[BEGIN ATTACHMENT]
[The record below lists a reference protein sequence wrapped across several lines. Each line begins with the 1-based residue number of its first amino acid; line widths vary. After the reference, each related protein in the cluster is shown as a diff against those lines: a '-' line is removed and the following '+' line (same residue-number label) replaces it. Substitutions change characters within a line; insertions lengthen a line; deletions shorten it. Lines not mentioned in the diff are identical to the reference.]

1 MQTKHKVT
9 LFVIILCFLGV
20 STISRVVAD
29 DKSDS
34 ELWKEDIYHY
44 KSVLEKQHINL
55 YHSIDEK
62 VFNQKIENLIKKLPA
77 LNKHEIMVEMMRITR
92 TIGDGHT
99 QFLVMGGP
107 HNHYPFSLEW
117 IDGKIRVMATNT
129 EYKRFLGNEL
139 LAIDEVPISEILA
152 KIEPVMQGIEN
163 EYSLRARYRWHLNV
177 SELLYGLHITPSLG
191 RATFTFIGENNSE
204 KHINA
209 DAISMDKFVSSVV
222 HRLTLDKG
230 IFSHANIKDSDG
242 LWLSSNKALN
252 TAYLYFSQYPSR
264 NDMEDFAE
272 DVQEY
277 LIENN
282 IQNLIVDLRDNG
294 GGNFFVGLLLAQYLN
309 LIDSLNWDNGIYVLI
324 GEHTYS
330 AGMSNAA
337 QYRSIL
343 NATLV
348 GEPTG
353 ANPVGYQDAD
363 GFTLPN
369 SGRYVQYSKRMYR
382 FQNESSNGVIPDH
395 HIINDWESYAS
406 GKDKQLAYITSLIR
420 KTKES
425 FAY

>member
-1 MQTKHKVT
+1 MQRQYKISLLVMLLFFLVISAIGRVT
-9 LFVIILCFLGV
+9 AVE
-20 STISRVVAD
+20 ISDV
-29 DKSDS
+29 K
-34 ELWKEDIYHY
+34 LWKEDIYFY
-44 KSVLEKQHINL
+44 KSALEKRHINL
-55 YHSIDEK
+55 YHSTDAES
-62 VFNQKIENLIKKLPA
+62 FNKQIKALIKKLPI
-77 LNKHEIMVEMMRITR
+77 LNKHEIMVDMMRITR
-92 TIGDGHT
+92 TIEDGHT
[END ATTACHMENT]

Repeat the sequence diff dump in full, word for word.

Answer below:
[The record below lists a reference protein sequence wrapped across several lines. Each line begins with the 1-based residue number of its first amino acid; line widths vary. After the reference, each related protein in the cluster is shown as a diff against those lines: a '-' line is removed and the following '+' line (same residue-number label) replaces it. Substitutions change characters within a line; insertions lengthen a line; deletions shorten it. Lines not mentioned in the diff are identical to the reference.]

1 MQTKHKVT
9 LFVIILCFLGV
20 STISRVVAD
29 DKSDS
34 ELWKEDIYHY
44 KSVLEKQHINL
55 YHSIDEK
62 VFNQKIENLIKKLPA
77 LNKHEIMVEMMRITR
92 TIGDGHT
99 QFLVMGGP
107 HNHYPFSLEW
117 IDGKIRVMATNT
129 EYKRFLGNEL
139 LAIDEVPISEILA
152 KIEPVMQGIEN
163 EYSLRARYRWHLNV
177 SELLYGLHITPSLG
191 RATFTFIGENNSE
204 KHINA
209 DAISMDKFVSSVV
222 HRLTLDKG
230 IFSHANIKDSDG
242 LWLSSNKALN
252 TAYLYFSQYPSR
264 NDMEDFAE
272 DVQEY
277 LIENN
282 IQNLIVDLRDNG
294 GGNFFVGLLLAQYLN
309 LIDSLNWDNGIYVLI
324 GEHTYS
330 AGMSNAA
337 QYRSIL
343 NATLV
348 GEPTG
353 ANPVGYQDAD
363 GFTLPN
369 SGRYVQYSKRMYR
382 FQNESSNGVIPDH
395 HIINDWESYAS
406 GKDKQLAYITSLIR
420 KTKES
425 FAY

>member
-1 MQTKHKVT
+1 MQRQYKISLLVMLLFFLVISAIGRVT
-9 LFVIILCFLGV
+9 AVE
-20 STISRVVAD
+20 ISDV
-29 DKSDS
+29 K
-34 ELWKEDIYHY
+34 LWKEDIYFY
-44 KSVLEKQHINL
+44 KSALEKRHINL
-55 YHSIDEK
+55 YHSTDAES
-62 VFNQKIENLIKKLPA
+62 FNKQIKALIKKLPI
-77 LNKHEIMVEMMRITR
+77 LNKHEIMVDMMRITR
-92 TIGDGHT
+92 TIEDGHT